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AstridEWP

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  1. -- How Hitchcock's rhythm and purposes are different from other films noir such as Kiss Me Deadly or The Hitch-Hiker: Rather than beginning with a shocking event to throw the senses of the viewer off-kilter (such as a woman throwing herself in front of a car or a madman pulling a gun on a driver), Hitchcock begins SOAT with upbeat music and a routine daytime setting, with familiar, repeated sound patterns (footsteps, train wheels on rails) rather than with foreboding music and jarring noises, making his approach far more subtle than either KMD or THH. Setting the story in a busy train term
  2. --Parallels in the opening scenes of the latest films: I see parallels in all three re: the use of the pre-credits and credits to start the story and establish mood (all start on a road and involve moving vehicles, but this is a less important point). More significant is the perspective and camera movement, showing in this case the back of O’Brien’s head as he moves purposefully through a series of hallways and doorways. The perspective is reminiscent of the scene from the back of the car in The Hitchhiker, and the motion is reminiscent of the vehicle in Caged, in which we move continuousl
  3. -- How the opening is appropriate for a film about females at a women's state prison/How the design of this scene makes the audience as "caged" as these characters: Like in The Hitchhiker, the position of the camera inside the vehicle emphasizes the confined, cramped space from which there is no escape. The effect is even stronger here, because the only window to the outside is barred, and more significantly still, the window is very small—taking up only a tiny portion of the screen. The feeling of confinement is appropriate not only because the women in the police vehicle are confined in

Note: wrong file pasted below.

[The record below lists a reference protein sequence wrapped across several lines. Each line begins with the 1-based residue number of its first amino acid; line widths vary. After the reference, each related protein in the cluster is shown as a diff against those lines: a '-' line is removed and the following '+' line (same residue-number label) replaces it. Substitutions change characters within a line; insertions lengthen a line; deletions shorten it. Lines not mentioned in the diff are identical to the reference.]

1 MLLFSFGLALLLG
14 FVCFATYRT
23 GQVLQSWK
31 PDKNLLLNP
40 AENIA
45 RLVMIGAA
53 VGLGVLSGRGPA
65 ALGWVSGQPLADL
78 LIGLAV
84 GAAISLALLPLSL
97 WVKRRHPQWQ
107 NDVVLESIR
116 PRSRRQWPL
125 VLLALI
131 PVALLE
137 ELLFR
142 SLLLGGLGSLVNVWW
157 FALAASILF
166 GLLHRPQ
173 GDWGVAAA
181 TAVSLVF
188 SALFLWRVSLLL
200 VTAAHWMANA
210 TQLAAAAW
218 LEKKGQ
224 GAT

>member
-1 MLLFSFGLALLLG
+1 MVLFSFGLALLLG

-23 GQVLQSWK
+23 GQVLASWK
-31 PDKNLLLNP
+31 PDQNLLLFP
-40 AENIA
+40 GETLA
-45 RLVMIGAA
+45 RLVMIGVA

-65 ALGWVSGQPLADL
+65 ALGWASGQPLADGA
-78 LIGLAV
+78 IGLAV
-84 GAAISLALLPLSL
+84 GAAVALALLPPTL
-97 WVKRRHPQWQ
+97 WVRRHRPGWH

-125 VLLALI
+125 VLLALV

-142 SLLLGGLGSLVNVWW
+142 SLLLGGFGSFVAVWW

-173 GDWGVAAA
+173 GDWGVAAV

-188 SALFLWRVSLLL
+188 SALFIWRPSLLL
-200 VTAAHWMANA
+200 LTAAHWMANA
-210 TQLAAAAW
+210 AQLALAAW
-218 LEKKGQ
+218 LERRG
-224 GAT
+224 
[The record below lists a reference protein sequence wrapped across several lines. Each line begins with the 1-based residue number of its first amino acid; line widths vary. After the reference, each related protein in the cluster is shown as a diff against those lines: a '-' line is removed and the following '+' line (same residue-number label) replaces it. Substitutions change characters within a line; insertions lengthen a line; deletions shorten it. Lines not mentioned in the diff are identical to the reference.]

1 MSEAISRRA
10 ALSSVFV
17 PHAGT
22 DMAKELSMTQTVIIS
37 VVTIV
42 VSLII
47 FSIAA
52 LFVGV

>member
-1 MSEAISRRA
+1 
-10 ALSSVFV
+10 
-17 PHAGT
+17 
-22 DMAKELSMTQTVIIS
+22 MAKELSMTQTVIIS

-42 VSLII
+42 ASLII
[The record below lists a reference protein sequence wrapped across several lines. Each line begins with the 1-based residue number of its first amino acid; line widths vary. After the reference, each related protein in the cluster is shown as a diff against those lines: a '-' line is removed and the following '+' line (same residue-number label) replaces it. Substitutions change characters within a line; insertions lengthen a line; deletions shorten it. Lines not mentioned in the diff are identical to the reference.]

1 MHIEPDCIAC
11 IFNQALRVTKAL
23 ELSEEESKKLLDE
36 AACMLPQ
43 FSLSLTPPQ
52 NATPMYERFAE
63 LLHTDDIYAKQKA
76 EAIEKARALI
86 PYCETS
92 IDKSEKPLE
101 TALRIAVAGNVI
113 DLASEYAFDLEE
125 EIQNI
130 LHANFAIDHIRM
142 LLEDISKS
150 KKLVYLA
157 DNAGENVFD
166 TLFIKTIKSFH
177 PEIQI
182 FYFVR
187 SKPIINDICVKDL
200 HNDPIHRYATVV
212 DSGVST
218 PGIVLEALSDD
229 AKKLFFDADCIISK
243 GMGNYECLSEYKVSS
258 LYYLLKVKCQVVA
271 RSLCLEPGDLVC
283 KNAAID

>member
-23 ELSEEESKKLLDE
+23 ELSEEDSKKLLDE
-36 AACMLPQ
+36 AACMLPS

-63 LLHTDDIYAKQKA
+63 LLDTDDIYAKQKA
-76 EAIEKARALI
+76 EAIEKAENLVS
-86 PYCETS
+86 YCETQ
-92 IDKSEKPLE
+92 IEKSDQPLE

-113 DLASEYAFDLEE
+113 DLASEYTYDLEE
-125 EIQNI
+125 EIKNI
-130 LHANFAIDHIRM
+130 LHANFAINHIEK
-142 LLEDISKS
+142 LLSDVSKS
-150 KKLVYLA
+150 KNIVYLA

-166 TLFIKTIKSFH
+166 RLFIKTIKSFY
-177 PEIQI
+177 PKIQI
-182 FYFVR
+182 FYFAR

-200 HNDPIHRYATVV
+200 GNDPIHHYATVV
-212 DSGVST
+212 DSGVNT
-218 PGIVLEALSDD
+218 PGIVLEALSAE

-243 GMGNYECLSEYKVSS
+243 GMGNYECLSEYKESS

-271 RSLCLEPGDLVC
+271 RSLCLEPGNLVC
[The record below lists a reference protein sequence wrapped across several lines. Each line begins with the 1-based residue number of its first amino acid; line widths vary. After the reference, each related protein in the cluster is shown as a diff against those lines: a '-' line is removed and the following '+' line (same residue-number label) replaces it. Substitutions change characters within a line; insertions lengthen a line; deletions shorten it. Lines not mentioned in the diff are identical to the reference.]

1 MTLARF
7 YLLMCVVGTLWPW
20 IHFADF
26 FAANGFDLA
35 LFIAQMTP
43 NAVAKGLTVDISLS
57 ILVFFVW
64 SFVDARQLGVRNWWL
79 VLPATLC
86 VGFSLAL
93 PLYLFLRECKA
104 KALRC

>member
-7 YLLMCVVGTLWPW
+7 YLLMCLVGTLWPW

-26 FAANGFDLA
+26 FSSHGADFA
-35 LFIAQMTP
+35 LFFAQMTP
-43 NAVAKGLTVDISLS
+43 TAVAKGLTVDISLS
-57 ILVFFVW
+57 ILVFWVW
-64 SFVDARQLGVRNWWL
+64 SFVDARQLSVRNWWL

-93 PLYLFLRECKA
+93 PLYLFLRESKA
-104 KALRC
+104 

4. -- Major themes and/or ideas introduced in the opening sequence: Fear, mistrust, bleakness, loss of innocence, betrayal, and paranoia are along for the ride in THH. Today no one picks up hitchhikers anymore for fear of precisely this kind of horrifying situation, but in the 1950s, it was much more common. The underlying idea that someone you may be trying to help out of a bad situation can turn on you in the most ruthless way is deeply unsettling, and for it to happen in a car, a confined space, is even worse. Cars are supposed to help people escape, and here the car is a prison in motion.
  5. Major themes and/or ideas introduced in the opening sequence: The theme of escape is the most prevalent, here, and at first we make the assumption that Hammer does: that Christina has escaped from a person rather than from a place. The two also "escape" from the police blockade. Christina might well be escaping from more than an asylum; she could be attempting to escape the constricting role of womanhood. Wearing nothing underneath her trench coat, she appears at once vulnerable and sexual, poised to reveal herself both physically and symbolically, and underscoring the tension between disc